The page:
Plant photonic bionics: Combining natural photonic structures with carbon nanoparticles to enhance photosynthesis
The project is jointly supervised by Dr Heather Whitney (Life Sciences) and Dr Tom Oliver (Chemistry), with associated academics Dr Carmen Galan, Dr Henkjan Gersen and Dr Ruth Oulton. For more details contact Heather or Tom
|The ability of photosynthetic organisms such as plants and algae to harvest energy sun light through photosynthesis is not only one of the fundamental processes of life on Earth, but can provide inspiration for solar energy capture in artificial light harvesting. Photosynthetic organisms have highly evolved and efficient machineries to capture the incident solar flux. One of the more unexpected mechanisms by which plants interact with light, that may have implications for solar energy transduction, is the presence of structures that lead to plants becoming iridescent– a form of structural colour that changes hue depending on the viewing angle.
The iridescence is produced by materials that are micro-structured on a comparable scale to the wavelength of incident light, and very similar to man-made “photonic crystals”. While iridescence produced by animals such as peacocks and butterflies has been widely studied, iridescence in plants has largely been ignored. Yet, not only do these biological microstructures have properties not seen in “photonic crystals”, but we have also found that they can function to enhance the light harvesting quantum yield in photosynthesis (Jacobs et al., 2016 Nature Plants). Chloroplasts in species of Begonia that grow under extremely low light conditions develop in a unique way and form a photonic crystal. This structure enhances the light harvesting quantum efficiency of the chloroplast – which could be advantageous, as usually only 25% of available light is even initially captured by chlorophyll in the photosynthetic proteins.
However, the advantages that iridescence provides appears to come at a significant cost – the operating efficiency, i.e. final yield of sugars and carbohydrates, of these photonic chloroplasts is lower than that of normal chloroplasts under standard light conditions. The underlying reason for the lower yield of carbon fixation is unclear, but we hypothesize is due to enhanced non-photochemical quenching (NPQ) mechanisms in the iridescent chloroplasts. NPQ is a suite of rapidly reversible processes that allow plants to dissipate excess energy and avoid damage arising from over-exposure to sunlight.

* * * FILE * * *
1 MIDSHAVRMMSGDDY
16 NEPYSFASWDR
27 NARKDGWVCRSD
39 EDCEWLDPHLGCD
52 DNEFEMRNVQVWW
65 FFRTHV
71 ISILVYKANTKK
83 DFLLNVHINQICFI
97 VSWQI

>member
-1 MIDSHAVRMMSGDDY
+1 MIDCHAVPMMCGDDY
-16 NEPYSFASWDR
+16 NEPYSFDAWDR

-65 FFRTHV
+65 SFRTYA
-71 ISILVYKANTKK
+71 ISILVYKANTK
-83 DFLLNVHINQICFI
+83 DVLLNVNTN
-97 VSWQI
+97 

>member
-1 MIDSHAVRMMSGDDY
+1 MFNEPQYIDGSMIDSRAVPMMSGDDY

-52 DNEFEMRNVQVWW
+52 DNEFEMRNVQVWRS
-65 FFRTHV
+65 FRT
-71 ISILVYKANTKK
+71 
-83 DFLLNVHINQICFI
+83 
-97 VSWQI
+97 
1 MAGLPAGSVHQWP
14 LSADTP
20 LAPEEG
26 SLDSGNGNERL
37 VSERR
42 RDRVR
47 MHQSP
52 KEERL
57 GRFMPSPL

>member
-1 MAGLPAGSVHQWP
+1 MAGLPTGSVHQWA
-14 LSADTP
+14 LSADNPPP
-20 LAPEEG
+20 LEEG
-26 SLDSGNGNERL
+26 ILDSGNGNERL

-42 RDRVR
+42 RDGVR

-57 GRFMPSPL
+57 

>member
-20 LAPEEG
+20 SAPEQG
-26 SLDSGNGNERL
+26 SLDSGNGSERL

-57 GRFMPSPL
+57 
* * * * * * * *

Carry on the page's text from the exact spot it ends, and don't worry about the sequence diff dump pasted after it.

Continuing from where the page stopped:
Evolution has therefore not been able to couple the higher initial light harvesting yields afforded by the photonic crystal like properties of iridescent chloroplasts (the plants that evolved these structures only require the slow photosynthesis of deep shade conditions), with a concomitant increased carbon fixation yield, however, studies in a second area of nanomaterials science (bionics) might provide a solution. Plants that take up fluorescent nanoparticles such as carbon dots have been found to have increased photosynthetic rates, potentially due both the enhanced light capture in regions of the solar spectrum not covered by native chlorophyll and carotenoid pigments and/or enhanced rates of electron transport.
Initially this project will use established protocols to quantify the higher quantum efficiency and operating efficiency in photonic chloroplasts that incorporate carbon dots. The molecular structure of these iridescent chloroplasts will be probed using fluorescence lifetime measurements. This latter step will require integration of time-correlated single photon counting detection hardware with a newly established ultrafast laser system.
If successful this could lead to both increases in crop and photobioreactor yield, and provide inspiration for the design of bioinspired solar energy capture devices
|The objectives of this project will be achieved by a multidisciplinary approach, with work taking place in several leading laboratories at the University of Bristol. These include:
| H. Whitney et al., Science 323: 130-133  Giraldo et al., Nature Materials 13: 400-408.  M. Jacobs et al., Nat Plants. 2, 16162 (2016).  S. A. Hill et al., Nanoscale. 8, 18630–18634 (2016).|